Ask someone to name a 20th century Japanese composer and they’ll probably answer Toru Takemitsu. Ask someone to name two or three 20th century Japanese composers? They’ll probably answer with an awkward silence. This isn’t because Takemitsu was the only composer writing interesting music in Japan during the last century. According to conductor Ilan Volkov, it’s because of what he calls â€œthe Western propensity to pick and championâ€.
First published in the Guardian on 23 November, 2013
Usher Hall, Edinburgh
Schumann’s symphonies don’t require any vast choral forces or orchestral overtime pay, but to underestimate their unique challenge is to deny the world of riches they contain. Schumann doesn’t always finish his sentences or dress up his impulses in formal rhetoric, and yet (or maybe therefore) these works reveal his entire experience of life â€“ and something of our own in the process. How to do justice to his fantastic stream-of-consciousness in a way that hangs together and makes more than the sum of its extraordinary parts?
First published in the Guardian on 22 November, 2013
Mahler Chamber Orchestra/Andsnes
Usher Hall, Edinburgh
If ever proof was needed that the ethos of an orchestra affects the sound it makes, look no further than the Mahler Chamber Orchestra. It’s been 16 years since this exceptional ensemble grew out of the Gustav Mahler Youth Orchestra. It still lives by its founding principles of democratic decision-making and its sound is full of vibrancy and youthful spark. Despite a measly audience turn-out (the Usher Hall can’t have been more than a third full for one of the world’s classiest chamber orchestras), there was a sense of drive and ownership from every musician on stage: rank-and-file string players as much as pianist/conductor Lief Ove Andsnes.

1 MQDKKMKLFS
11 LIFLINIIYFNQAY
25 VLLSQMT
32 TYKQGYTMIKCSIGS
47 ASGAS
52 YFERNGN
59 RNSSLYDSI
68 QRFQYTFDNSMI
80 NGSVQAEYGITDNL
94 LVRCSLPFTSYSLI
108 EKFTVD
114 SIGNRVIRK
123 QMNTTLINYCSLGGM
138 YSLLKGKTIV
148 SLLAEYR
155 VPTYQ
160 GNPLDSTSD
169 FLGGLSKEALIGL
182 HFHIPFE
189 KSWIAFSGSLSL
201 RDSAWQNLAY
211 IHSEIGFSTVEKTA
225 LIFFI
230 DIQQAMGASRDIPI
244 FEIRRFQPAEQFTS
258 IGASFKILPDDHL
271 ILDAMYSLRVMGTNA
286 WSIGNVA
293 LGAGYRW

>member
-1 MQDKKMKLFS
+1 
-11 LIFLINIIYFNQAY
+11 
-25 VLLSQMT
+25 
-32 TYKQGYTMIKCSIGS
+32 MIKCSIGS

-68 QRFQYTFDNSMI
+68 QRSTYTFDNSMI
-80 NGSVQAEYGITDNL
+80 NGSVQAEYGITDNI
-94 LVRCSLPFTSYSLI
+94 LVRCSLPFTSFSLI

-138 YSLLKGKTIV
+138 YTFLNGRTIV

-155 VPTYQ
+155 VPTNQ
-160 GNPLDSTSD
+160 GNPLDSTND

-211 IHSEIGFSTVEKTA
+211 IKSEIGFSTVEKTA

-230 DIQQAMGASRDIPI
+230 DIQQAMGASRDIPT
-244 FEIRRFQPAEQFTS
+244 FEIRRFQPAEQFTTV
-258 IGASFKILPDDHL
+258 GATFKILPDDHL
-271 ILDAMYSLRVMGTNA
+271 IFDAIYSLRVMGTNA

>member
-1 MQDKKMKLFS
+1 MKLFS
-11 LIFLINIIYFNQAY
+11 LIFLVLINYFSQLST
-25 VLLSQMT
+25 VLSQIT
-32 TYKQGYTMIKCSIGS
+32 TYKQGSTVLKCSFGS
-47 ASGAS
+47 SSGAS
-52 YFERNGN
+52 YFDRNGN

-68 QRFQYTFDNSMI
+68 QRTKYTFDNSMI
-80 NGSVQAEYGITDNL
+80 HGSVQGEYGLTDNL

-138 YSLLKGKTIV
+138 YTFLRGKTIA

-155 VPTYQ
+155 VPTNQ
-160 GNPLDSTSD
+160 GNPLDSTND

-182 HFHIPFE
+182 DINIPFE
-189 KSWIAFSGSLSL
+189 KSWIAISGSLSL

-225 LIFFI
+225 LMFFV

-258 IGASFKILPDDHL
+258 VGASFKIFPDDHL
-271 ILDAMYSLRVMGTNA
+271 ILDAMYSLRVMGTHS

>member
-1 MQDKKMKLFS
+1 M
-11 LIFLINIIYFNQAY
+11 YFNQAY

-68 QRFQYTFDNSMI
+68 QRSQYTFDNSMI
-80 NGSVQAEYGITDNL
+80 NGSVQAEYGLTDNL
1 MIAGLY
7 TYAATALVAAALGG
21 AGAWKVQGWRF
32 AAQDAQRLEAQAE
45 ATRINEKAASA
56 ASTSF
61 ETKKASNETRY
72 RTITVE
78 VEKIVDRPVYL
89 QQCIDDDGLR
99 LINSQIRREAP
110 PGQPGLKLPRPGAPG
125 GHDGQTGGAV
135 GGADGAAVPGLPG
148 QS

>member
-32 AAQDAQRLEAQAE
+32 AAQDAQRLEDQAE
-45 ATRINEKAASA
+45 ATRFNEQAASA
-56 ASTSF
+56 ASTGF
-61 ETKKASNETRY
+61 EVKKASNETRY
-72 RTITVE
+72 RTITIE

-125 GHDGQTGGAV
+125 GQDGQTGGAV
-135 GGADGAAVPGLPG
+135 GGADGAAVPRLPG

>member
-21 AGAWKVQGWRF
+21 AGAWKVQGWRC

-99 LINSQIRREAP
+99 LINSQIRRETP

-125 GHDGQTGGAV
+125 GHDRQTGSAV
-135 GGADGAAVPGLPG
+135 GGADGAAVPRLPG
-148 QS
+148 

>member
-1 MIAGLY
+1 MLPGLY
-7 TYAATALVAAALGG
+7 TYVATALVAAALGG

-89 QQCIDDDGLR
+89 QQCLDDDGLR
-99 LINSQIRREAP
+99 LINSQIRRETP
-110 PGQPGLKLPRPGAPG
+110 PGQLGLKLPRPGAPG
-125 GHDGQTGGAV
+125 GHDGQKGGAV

First published in The Herald on 21 November, 2013
Red Note Ensemble
St Paul’s Hall, Huddersfield
Red Note’s residency at the 2013 Huddersfield Contemporary Music Festival is a major feather in the cap for Scotland’s five-hear-old contemporary music outfit. They’ve done plenty of excellent community and education projects (Framed Against the Sky; Noisy Nights), daft music theatre (Pass the Spoon) and ambitious site-specific one-offs (songbirdsongs; 1000 Airplanes on the Roof; Tantallon!). Now these three Huddersfield concerts were a declaration, before the great and good of the contemporary music world, of their international calibre as a ‘serious’ new music ensemble.
First published in The Herald on 20 November, 2013
Towards the end of his life, German composer Karlheinz Stockhausen decided that he came not from Earth but from the planet Sirius. He believed that he was in contact with angels, like William Blake. Stockhausen was a strange man. He designed his own house with no right angles and lived there with two women at once. He wrote music that required three orchestras and four helicopters. He could be shockingly rude or utterly charming. The composer Jonathan Harvey thought of him as a sort of shaman. Luigi Nono described his methodology as â€œspiritual suicideâ€. The Fluxus movement picked outside his concerts with banners reading: â€œSTOCKHAUSEN â€“ PATRICIAN ‘THEORIST’ OF WHITE SUPREMACY: GO TO HELL!â€ When the conductor Thomas Beecham was asked whether he’d heard any music by Stockhausen he replied, â€œno, but I think I’ve trodden in some.â€